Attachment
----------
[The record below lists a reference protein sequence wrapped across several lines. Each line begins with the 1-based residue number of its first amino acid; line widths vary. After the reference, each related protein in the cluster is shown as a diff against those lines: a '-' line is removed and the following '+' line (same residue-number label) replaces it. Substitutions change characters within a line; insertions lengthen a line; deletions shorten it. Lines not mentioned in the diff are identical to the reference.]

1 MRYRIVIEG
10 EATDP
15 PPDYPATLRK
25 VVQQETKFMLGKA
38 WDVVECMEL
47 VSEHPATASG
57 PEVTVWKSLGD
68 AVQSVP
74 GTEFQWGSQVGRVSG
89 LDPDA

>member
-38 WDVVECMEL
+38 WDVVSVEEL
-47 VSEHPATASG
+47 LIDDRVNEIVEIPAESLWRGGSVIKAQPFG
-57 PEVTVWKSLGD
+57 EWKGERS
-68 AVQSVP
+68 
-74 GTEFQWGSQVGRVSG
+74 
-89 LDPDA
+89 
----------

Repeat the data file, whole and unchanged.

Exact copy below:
[The record below lists a reference protein sequence wrapped across several lines. Each line begins with the 1-based residue number of its first amino acid; line widths vary. After the reference, each related protein in the cluster is shown as a diff against those lines: a '-' line is removed and the following '+' line (same residue-number label) replaces it. Substitutions change characters within a line; insertions lengthen a line; deletions shorten it. Lines not mentioned in the diff are identical to the reference.]

1 MRYRIVIEG
10 EATDP
15 PPDYPATLRK
25 VVQQETKFMLGKA
38 WDVVECMEL
47 VSEHPATASG
57 PEVTVWKSLGD
68 AVQSVP
74 GTEFQWGSQVGRVSG
89 LDPDA

>member
-38 WDVVECMEL
+38 WDVVSVEEL
-47 VSEHPATASG
+47 LIDDRVNEIVEIPAESLWRGGSVIKAQPFG
-57 PEVTVWKSLGD
+57 EWKGERS
-68 AVQSVP
+68 
-74 GTEFQWGSQVGRVSG
+74 
-89 LDPDA
+89 